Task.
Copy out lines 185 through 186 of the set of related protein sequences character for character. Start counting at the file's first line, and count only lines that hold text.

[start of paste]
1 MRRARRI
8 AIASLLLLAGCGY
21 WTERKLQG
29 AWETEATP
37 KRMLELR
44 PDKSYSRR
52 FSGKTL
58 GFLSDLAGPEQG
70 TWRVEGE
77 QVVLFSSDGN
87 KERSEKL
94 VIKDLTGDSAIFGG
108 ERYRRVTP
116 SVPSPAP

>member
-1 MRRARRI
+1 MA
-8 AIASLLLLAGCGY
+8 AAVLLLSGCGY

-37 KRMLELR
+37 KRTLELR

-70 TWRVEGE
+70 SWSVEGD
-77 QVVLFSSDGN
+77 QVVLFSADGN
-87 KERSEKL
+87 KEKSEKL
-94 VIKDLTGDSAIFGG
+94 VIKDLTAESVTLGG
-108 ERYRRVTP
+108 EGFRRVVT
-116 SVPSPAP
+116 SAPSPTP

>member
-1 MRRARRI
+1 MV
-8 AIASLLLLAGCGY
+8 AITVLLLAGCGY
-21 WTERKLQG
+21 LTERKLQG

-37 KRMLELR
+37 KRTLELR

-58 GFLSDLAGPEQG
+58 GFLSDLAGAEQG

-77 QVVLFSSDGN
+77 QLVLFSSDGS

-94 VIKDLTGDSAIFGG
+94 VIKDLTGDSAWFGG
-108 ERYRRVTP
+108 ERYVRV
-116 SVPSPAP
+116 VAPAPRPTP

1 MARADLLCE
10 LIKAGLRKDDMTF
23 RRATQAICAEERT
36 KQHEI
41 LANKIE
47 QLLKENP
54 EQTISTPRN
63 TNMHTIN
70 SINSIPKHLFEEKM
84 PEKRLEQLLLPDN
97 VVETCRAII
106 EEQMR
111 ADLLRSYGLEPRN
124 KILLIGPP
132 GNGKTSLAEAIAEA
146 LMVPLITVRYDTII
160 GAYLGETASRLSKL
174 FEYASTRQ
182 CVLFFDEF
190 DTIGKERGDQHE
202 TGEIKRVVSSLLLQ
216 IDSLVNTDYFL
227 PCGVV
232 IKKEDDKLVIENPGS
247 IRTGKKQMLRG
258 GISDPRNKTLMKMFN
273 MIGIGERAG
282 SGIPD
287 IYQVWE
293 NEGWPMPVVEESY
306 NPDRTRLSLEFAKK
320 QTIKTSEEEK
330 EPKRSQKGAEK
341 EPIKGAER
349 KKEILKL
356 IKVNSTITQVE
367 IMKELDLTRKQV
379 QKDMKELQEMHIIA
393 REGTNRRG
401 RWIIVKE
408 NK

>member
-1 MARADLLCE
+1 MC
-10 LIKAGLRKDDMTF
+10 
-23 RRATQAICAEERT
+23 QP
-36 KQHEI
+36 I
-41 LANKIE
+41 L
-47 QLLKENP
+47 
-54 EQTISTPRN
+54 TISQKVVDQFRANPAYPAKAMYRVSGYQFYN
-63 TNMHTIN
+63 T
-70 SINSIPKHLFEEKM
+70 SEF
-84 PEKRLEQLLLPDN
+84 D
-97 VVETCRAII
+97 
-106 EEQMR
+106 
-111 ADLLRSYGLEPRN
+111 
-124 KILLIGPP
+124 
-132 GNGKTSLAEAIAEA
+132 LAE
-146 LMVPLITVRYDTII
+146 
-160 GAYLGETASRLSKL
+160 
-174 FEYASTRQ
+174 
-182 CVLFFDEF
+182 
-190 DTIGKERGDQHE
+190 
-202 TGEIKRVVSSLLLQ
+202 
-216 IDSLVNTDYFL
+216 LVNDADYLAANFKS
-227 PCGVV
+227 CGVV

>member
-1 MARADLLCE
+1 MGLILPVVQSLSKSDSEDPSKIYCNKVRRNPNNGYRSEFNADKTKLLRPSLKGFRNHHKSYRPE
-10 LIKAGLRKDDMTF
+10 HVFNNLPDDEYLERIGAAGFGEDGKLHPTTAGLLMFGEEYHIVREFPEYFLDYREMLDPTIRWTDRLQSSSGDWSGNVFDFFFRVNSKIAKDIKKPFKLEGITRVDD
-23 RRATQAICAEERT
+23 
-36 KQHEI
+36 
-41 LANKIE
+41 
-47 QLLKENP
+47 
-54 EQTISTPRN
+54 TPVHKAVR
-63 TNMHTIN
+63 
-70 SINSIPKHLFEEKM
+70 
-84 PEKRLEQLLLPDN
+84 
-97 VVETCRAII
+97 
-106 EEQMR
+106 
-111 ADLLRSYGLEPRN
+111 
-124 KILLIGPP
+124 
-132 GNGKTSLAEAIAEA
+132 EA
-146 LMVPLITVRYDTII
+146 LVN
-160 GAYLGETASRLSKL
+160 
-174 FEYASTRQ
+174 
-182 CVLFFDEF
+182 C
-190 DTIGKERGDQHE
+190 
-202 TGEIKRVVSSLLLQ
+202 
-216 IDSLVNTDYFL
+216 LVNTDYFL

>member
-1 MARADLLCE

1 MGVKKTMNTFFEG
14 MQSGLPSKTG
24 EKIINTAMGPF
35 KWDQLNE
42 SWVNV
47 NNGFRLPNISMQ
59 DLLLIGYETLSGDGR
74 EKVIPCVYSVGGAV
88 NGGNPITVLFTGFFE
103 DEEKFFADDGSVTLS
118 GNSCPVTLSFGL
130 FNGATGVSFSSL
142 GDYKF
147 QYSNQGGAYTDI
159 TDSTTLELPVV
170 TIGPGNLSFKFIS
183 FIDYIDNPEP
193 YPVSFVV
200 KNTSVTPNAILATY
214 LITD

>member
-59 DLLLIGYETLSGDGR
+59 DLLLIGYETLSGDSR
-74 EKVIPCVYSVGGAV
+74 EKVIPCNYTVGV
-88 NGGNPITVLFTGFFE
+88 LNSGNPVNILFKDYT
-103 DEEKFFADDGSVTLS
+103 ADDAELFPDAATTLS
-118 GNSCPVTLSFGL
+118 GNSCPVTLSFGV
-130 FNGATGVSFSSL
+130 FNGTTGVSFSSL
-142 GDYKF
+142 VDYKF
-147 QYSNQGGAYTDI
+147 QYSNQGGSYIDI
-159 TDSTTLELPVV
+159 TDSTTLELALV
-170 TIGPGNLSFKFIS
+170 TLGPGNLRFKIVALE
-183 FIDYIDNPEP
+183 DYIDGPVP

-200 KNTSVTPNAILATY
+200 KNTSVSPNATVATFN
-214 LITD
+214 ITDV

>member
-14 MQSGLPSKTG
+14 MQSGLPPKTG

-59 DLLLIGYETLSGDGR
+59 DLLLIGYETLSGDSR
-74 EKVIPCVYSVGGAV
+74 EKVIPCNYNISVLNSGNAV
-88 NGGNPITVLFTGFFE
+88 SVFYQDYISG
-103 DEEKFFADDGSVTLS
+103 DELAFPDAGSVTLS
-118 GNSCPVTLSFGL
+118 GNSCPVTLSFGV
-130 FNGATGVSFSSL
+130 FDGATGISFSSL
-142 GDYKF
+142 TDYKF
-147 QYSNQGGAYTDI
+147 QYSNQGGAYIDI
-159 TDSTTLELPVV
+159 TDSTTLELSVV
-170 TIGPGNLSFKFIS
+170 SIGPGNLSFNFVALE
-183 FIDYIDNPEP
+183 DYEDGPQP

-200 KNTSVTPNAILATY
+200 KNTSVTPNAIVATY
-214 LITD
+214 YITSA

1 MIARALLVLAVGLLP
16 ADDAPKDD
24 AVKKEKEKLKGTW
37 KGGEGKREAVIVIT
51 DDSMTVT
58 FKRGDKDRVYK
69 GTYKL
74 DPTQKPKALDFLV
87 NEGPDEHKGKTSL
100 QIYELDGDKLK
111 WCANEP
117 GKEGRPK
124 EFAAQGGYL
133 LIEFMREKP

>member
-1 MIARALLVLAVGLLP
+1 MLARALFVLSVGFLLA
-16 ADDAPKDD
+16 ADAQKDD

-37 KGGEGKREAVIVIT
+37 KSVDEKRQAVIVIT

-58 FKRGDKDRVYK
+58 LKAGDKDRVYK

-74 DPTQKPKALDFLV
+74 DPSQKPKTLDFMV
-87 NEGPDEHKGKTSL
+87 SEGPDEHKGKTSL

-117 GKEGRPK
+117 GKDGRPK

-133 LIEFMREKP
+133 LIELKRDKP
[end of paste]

+216 LVNTDYFL

>member